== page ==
New initiative aims to spread heartworm awareness, action
With its monthly Top 10 Cities Heartworm Report, CAPC hopes to spread awareness of the growing threat of heartworm disease and prompt conversations in the clinic about the importance of year-round preventives and annual testing.
According to the Companion Animal Parasite Council (CAPC), prevalence rates for heartworm disease in the United States have risen in each of the past five years, for an overall increase of 20% since 2013. To combat this ever-growing threat, CAPC now offers the Top 10 Cities Heartworm Report, a monthly compilation of the U.S. metropolitan areas that have experienced the highest percent increases in positive heartworm tests that month.
The cities that made the top 10 in February differ completely from those on the January top 10 list. In fact, only three states-California, New Jersey and Texas-made both lists, underscoring the fact that this disease is a threat to pets throughout the country. Here's the breakdown:
|1||Cincinnati, OH||Salt Lake City, UT|
|2||Stockton, CA||Alexandria, VA|
|3||Amarillo, TX||Riverside, CA|
|4||San Diego, CA||Topeka, KS|
|5||Lexington-Fayette, KY||El Paso, TX|
|6||Springfield, MA||Paterson, NJ|
|7||For Collins, CO||Chesapeake, VA|
|8||Newark, NJ||Reno, NV|
|9||Spokane, WA||Modesto, CA|
|10||Seattle, WA||Boise, ID|
˜The spread of heartworm disease is linked to four factors:
> Mosquito microclimates and changing weather patterns: Mosquitoes can thrive under the worst of weather circumstances and regardless of locale. “No matter the temperature, mosquitoes can thrive in sewers, stormwater drains, crawl spaces, alleys and other warm spaces where they survive and feed through winter months,” said Craig Prior, BVSc, CVJ, past president of the CAPC board of directors, in a press release from the organization.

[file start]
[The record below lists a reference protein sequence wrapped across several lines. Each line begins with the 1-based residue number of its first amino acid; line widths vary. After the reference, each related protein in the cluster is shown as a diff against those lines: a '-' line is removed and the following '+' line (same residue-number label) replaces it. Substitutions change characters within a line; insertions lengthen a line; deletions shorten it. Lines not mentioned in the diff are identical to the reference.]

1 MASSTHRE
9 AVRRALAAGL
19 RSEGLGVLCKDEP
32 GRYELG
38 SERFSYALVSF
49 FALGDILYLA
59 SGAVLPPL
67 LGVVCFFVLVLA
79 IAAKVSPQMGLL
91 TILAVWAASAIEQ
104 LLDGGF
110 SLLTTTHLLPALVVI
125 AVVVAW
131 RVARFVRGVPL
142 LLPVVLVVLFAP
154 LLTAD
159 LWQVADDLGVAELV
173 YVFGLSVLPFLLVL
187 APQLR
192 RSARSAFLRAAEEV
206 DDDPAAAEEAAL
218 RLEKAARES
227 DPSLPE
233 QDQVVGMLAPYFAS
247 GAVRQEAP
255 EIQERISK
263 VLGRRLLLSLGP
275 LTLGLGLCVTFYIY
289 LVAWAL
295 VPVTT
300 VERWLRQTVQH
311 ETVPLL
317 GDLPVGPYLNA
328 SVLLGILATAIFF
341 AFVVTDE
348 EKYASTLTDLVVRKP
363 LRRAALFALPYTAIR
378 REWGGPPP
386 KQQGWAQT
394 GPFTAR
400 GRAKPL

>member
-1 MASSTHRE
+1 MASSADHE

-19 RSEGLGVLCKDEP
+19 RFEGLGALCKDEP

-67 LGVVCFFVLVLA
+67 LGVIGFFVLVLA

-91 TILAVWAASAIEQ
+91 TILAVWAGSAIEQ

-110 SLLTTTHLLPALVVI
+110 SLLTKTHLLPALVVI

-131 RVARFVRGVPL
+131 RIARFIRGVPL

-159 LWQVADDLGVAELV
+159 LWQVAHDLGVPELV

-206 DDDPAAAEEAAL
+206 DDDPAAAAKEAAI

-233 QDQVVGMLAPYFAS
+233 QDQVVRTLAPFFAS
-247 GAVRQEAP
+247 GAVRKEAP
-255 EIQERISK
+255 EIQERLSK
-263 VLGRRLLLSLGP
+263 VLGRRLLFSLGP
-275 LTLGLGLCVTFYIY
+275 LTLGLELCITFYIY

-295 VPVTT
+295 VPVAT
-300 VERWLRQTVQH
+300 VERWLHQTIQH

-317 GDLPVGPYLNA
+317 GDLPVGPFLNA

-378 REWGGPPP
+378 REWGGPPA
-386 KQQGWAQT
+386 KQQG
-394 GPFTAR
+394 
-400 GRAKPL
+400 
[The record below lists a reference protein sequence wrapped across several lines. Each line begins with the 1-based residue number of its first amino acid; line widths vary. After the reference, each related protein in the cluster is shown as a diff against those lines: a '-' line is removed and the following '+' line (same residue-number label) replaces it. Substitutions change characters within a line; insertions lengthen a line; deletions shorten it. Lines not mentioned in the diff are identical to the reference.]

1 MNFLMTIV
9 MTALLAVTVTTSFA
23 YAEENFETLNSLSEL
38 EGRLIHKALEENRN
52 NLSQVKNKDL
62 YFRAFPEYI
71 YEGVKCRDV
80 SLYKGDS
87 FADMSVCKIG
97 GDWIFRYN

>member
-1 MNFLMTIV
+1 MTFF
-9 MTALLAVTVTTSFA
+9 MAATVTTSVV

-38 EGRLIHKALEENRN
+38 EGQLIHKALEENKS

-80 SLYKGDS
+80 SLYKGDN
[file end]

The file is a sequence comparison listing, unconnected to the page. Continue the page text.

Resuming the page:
> Increasing pet travel: Pet owners in our increasingly mobile society travel extensively, often with their four-legged friends in tow, increasing exposure to both mosquito-friendly climates and potentially infected animals.
> Rescue dog transport: The “Adopt, Don't Shop” mentality of pet acquisition means that more adoptable animals are being shipped across the country, often from areas of higher heartworm prevalence to areas of much lower prevalence, with many of these animals not tested or treated for heartworm.
> Noncompliance with preventives: Many pet owners, particularly cat owners and those who live in areas that historically have seen very little heartworm disease, don't protect their pets year-round against heartworm.
CAPC hopes that this new monthly report, along with its monthly parasite forecast maps, will spark conversations in the clinic about heartworm prevention. “The Top 10 Cities report is a narrative about the spread of heartworms into areas that otherwise have not seen a lot of heartworm cases,” Dr. Prior told dvm360. “And it's a call to action!”
Heartworm disease, which is easy and cost-effective to prevent, can be devastating to pets, causing lifelong damage to their pulmonary arteries and potentially shortening life expectancy, Dr. Prior said. And it is very expensive to treat.
"Most people consider their pets as family members and wouldn't knowingly expose them to infection with a potentially fatal disease that can ultimately compromise the length and quality of their lives. Yet millions who fail to protect their pets every month from heartworm infection are doing just that,” Dr. Prior said. “The risk just isn't worth it. Heartworm preventives are affordable, safe and effective. This is why CAPC recommends all pets, no matter where they live, be tested annually and placed on heartworm preventives 12 months of the year.”